In this new album, FUTURE SOUND SHOCK, we have tried to achieve an overall exciting musical content with explores the potential of quadraphonic 4 channel recording. In order to help us do this we have used many instruments which produce highly unique sounds, such as regular sitar, bass sitar, finger cymbals, conga drums, bongos, vibraphones, cow bells, flues, piccolos, shakers, mirambas, vibraslap, English horn, flugal horn, alto flute, oboe, etc. These unusual instruments, use in solo context as well as in combination with other instruments, gave us an opportunity to “point up” the individual channels, and by using them in combination with the other instruments to create and ambiance which achieves a highly colored and dramatic musical impact. The songs were selected because most of them have achieved a great popular success and are also highly individualistic in their musical composition. The recording was done under the most modern studio conditions and involved many of the greatest popular musicians, as well as outstanding engineering talents.

We do hope that this recording will interest and intrigue you, and provide many enjoyable listening sessions.


Click here to download Future Sound Shock



Caravan was used as a sample on Bonobo’s “Flutter” Check it out.




A1  St. Thomas! Everybody! 3:19
A2  Cute 3:16
A3  Recado Bossa Nova 3:11
A4  Caravan 3:30
A5  Pick Yourself Up 3:09
B1  Perdido 3:09
B2  Samba De Orfeu 2:26
B3  Give Joy To The World 3:42
B4  One Note Samba 2:27
B5  Baubles, Bangles & Beads 2:43
B6  The Girl From Ipanema 3:20

Sick of the deadly Midwestern freezin’? Get yourself some easy San Francisco breezin’!

Starring Rebuilt Tranny, featuring the song “Indian Lady”.

>>>Click here to download Electric Bath at 320 kbps


A1 Indian Lady 8:06
Composed By – D. Ellis*
A2 Alone 5:33
Composed By – H. Levy*
A3 Turkish Bath 10:18
Composed By – R. Myers*
B1 Open Beauty 8:28
Composed By – D. Ellis*
B2 New Horizons 12:22
Composed By – D. Ellis*

If you’re a proud American that loves Civil War-based western movies, written and directed by Italians, that are filmed in Spain you MUST download this soundtrack.

I’ve been working my way through the Dirty Harry films lately and was reminded how much of a badass Clint Eastwood used to be. Long before he was directing films about girls that punched other girls Clint Eastwood was blasting motherfuckers on the silver screen. Not a couple of ne’er-do-wells, mind you, but a battalions-worth of sweaty outlaws.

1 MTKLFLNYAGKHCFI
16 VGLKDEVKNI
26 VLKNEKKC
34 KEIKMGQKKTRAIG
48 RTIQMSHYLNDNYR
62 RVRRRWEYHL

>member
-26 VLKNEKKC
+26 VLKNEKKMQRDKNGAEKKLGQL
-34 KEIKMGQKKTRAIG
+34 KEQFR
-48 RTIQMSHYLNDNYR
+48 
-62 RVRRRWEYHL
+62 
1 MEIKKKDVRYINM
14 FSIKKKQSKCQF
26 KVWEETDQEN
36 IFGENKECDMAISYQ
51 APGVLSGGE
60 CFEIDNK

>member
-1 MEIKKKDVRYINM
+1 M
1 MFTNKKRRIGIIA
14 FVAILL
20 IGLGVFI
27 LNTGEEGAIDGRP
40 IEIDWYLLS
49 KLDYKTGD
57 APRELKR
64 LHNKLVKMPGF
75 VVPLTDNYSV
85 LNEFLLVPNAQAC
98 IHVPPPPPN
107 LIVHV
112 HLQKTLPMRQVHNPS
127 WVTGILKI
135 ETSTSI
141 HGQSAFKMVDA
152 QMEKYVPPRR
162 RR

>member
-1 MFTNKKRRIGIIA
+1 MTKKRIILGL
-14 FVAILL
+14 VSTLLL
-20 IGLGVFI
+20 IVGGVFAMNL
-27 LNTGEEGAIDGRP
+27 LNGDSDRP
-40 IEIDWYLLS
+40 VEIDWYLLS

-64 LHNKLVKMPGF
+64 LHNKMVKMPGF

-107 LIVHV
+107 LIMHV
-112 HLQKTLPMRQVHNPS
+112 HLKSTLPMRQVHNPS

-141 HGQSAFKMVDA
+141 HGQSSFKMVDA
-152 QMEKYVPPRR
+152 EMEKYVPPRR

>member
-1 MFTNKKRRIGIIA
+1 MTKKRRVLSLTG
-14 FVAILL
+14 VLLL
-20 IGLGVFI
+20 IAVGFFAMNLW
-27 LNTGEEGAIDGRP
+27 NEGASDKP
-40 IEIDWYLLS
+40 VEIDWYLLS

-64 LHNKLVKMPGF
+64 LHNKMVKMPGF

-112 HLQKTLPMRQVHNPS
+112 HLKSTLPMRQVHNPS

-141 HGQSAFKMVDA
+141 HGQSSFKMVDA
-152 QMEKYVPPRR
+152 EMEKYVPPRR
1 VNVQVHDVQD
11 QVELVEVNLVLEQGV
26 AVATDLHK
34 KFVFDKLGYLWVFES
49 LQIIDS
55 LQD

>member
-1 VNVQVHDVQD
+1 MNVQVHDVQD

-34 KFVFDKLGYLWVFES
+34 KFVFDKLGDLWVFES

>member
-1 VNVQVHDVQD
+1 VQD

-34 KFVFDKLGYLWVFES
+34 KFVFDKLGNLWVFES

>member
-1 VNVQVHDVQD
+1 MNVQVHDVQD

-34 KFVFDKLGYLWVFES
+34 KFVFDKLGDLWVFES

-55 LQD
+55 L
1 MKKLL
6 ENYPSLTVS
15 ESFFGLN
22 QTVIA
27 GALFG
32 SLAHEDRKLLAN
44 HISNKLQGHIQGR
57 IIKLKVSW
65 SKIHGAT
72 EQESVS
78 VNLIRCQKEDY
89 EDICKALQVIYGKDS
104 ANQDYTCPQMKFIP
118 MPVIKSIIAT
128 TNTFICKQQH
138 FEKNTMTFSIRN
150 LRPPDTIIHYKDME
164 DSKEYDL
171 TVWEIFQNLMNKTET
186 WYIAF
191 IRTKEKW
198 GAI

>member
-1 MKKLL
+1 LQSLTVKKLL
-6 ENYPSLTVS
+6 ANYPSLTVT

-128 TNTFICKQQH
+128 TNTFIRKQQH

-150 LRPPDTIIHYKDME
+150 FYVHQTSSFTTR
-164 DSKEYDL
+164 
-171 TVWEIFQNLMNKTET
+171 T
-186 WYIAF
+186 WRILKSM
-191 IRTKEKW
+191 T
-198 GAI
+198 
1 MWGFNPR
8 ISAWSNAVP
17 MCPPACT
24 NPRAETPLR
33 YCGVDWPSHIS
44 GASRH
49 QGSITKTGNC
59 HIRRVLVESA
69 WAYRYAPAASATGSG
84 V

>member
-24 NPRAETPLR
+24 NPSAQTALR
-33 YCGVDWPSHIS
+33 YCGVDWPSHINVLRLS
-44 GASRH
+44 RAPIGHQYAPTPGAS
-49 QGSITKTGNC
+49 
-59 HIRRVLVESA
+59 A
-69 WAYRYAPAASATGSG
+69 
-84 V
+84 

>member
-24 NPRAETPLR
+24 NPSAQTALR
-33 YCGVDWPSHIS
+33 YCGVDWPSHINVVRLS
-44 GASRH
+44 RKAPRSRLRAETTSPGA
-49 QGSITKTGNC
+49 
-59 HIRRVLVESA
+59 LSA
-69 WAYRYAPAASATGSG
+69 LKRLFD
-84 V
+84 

the good the bad and the ugly

Of course sheepskin vests are tough. You don't know what you're talking about.


Clint took the Western crown from the bloated head of John Wayne and made it cool. Yes, he didn’t say much on screen but he didn’t need to. His sharp-tongued Harder/Spencer rifle did the talking for him from a 1000 yards away.

And over the chatter of Clint’s peacemaker boomed the sonorous roar of God with Hugo Montenegro conducting.


Click here to download the soul of a gunslinger at 320 kbps.



A1 The Good, The Bad And The Ugly 2:43
A2 March With Hope 2:25
A3 The Story Of A Soldier 2:59
A4 The Ecstacy Of Gold (From The Film “The Good, The Bad And The Ugly”) 2:33
A5 Theme From “A Fistful Of Dollars” 2:04
B1 For A Few Dollars More 2:39
Co-producer – Al Schmitt
B2 Aces High 3:10
B3 The Vice Of Killing 2:15
B4 Sixty Seconds To What? (From The Film “For A Few Dollars More”) 2:18
B5 Square Dance (From “A Fistful Of Dollars”) 2:06
B6 Titoli (From “A Fistful Of Dollars”)

First off, I want to say thanks to Jeremy and Yoshiko for translating the album name and track titles for the site. If it hadn’t been for those two love birds this post would have been labeled “Japanese Spaghetti Dinner”. The Koto and Shamisen, mixed with an accordion on the first track, evoked images of Yakuza and Mafiosos caught in a mortal struggle for the last piece of garlic bread during an ill-conceived dinner date.

According to Yoshiko the title of this album has a double meaning. “Ruten directly translated means “never ending change,” or something of that nature. In this case, though, it probably means a wandering musician who doesn’t have a particular destination.” Pretty nifty.

The rest of the album cover, mainly the track descriptions, uses pretty antiquated Japanese wordage and wasn’t translated. Maybe you happen to know early 21st century formal Japanese script really well and want to take a look. You can peep them here:



Koto Musicians

Sachiko Tanaka

Shigeru Kubo

Shamisen Musicians

Sadano Jyou

Jyou Ji

>>>Click here to download Ruten


1. Ruten

2. Street Corner In Shanghai

3. 13th Night Of Lunar Month

4. The Moon In Otone

5. Parting Vessel

6. News From Shanghai

7. Little Song Of Nozaki

8. Atami Blues

9. Green Horizon

10. Manchurian Girl

11. Tokyo Love Story

12. Meiji Woman

Click here to download barrels of fun at 320 kbps!

Festival season once again reared its drunken head in Covington this past weekend. I figured I’d share a little sweet treat to celebrate the upcoming months of Hudy Delight, Goetta Balls and common-law love in the Commonwealth. Here’s a collection of traditional Dutch carnival music to creep your balls off. The album features the following jolly time instruments:

The Carillon

Introducing Willem, the star attraction for ladies' night at the Amsterdam public library.

The Music Box

Kiss your 808 goodbye!

 The Barrel Organ

There are also a lot of other instruments on here that don’t seem to exist anymore in a functional capacity, at least on the first 3 pages of any YouTube or Google Image search. These include but are not limited to the canary organ, the tongue organ, and the belly organ. The weenis organ is featured on the rare 7″ epidermis-colored bonus disc for this album that, unfortunately, isn’t in my collection.

It’s my hope that someone will take this album and sample a bit of it in the worst way possible. That, of course, would be in the same vein as the following song by Mark Mothersbaugh:

Please, I need it…so badly.